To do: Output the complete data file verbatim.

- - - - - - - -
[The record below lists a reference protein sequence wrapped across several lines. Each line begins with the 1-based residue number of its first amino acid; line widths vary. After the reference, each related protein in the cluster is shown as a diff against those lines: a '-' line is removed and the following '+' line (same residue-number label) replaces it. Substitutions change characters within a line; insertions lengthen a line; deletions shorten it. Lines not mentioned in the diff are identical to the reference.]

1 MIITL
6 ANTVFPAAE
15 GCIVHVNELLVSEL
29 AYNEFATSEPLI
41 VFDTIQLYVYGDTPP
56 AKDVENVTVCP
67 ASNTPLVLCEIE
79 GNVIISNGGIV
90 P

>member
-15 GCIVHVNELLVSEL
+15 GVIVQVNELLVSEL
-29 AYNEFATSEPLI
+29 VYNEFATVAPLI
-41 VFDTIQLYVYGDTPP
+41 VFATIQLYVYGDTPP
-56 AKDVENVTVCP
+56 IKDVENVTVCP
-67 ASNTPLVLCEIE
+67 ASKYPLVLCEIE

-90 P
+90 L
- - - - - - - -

[The record below lists a reference protein sequence wrapped across several lines. Each line begins with the 1-based residue number of its first amino acid; line widths vary. After the reference, each related protein in the cluster is shown as a diff against those lines: a '-' line is removed and the following '+' line (same residue-number label) replaces it. Substitutions change characters within a line; insertions lengthen a line; deletions shorten it. Lines not mentioned in the diff are identical to the reference.]

1 MIITL
6 ANTVFPAAE
15 GCIVHVNELLVSEL
29 AYNEFATSEPLI
41 VFDTIQLYVYGDTPP
56 AKDVENVTVCP
67 ASNTPLVLCEIE
79 GNVIISNGGIV
90 P

>member
-15 GCIVHVNELLVSEL
+15 GVIVQVNELLVSEL
-29 AYNEFATSEPLI
+29 VYNEFATVAPLI
-41 VFDTIQLYVYGDTPP
+41 VFATIQLYVYGDTPP
-56 AKDVENVTVCP
+56 IKDVENVTVCP
-67 ASNTPLVLCEIE
+67 ASKYPLVLCEIE

-90 P
+90 L